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"We are still not quite set on the list," Senate President Robert Bunda (D, Kaena-Wahiawa-Pupukea) said yesterday.
House Speaker Calvin Say (D, St. Louis Heights-Wilhelmina Rise) said he also was studying the vetoes and did not know exactly which ones would be targeted for overrides.
A vote of two-thirds of the members in both the House and the Senate is required to overturn a veto. Majority Democrats, who outnumber Republicans 4-to-1 in both chambers, have overturned 13 of the Republican governor's vetoes in the past two years.
Lingle's vetoes yesterday included one on a bill that changes the appointment process for the University of Hawaii Board of Regents. Her veto message says the proposal prematurely assumes that voters in 2006 will approve an amendment to the state Constitution that allows the change in the appointment process.
Also vetoed was one of two bills related to discrimination based on gender identity and expression.
Lingle approved a measure that adds sexual orientation and gender identity to the list of classifications protected against discrimination under existing fair housing laws. An exemption for religious organizations was crafted with the help of officials from Brigham Young University-Hawaii.
She vetoed a similar measure that would prohibit employment discrimination on the basis of gender expression or identity.
"The housing bill was the result of many, many years of debate, discussion and an ultimate compromise with the Church of Jesus Christ of Latter-day Saints. ... I felt it was important to honor that compromise," Lingle said.
Also becoming law is a bill that would restore the Voluntary Employee Benefit Association Trust, or VEBA, health plan for Hawaii's public school teachers for a three-year trial period. The state teachers union has complained that its members have faced higher insurance premiums and diminished benefits since the Legislature forced teachers to move out of the VEBA Trust in 2001 and into a separate health plan.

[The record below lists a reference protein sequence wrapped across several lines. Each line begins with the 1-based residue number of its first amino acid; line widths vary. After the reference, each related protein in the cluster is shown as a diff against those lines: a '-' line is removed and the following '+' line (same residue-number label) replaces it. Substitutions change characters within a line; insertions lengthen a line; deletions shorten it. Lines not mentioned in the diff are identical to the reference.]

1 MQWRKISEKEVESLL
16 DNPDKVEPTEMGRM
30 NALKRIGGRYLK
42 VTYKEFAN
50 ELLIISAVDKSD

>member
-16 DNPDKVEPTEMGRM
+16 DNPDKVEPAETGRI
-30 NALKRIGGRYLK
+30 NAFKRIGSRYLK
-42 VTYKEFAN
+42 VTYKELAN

Lingle had considered vetoing the bill but said yesterday she would allow it to become law without her signature because there are many public employees who feel that the VEBA trust has benefits, and wish to have the option available to them.
Among the rejected issues expected to be taken up today is the governor's veto of a bill that restricts the rule-making authority of the Department of Labor and Industrial Relations on workers' compensation issues.
Democrats introduced the measure, Senate Bill 1808, after the Labor Department began setting new rules aimed at curbing workers' compensation abuses and bringing down costs for businesses. The new rules, which were instituted last month, were prompted after the Lingle administration failed in its attempts to bring about sweeping reforms to the workers' compensation system.
"They're restricting us from making reforms we know will help and will bring down the cost and will get workers helped quicker, get them back to work quicker," Lingle said yesterday. "That one I wouldn't want to see them override."
Democrats have criticized the governor, saying she is going around the Legislature's authority to set state policies.
It is unclear what would happen to the new rules if the veto is overridden and passed into law. The bill states that any rules adopted after Jan. 1 would be invalid. Lingle and officials with the Labor Department said they have not yet discussed the issue with state Attorney General Mark Bennett.
Lingle says noGov. Linda Lingle has vetoed 28 bills passed by the Legislature during the 2005 regular session. Those bills include:
Senate Bill 1808: Restricting the rule-making authority of the state Department of Labor and Industrial Relations on workers' compensation policies and procedures.
SB1257: Increases the number of members on the University of Hawaii Board of Regents by three, to 15; establishes the candidate advisory council to screen and propose candidates for appointment to the board.
SB 960: Authorizes the use of up to $8 million from the Hawaii Hurricane Reserve Trust Fund for various natural disaster mitigation and prevention efforts.
SB 74: Permits drivers who are at least 18 years of age to receive a commercial driver's license; prohibits operation of tractor-trailers by persons under the age of 18.
House Bill 1450: Prohibits discrimination on the basis of gender identity and expression as a public policy matter and specifically with regard to employment.
HB 332: Requires retailers to post signs telling shoppers whether baked goods were previously frozen and then thawed.
Sources: State Legislature, Office of the Governor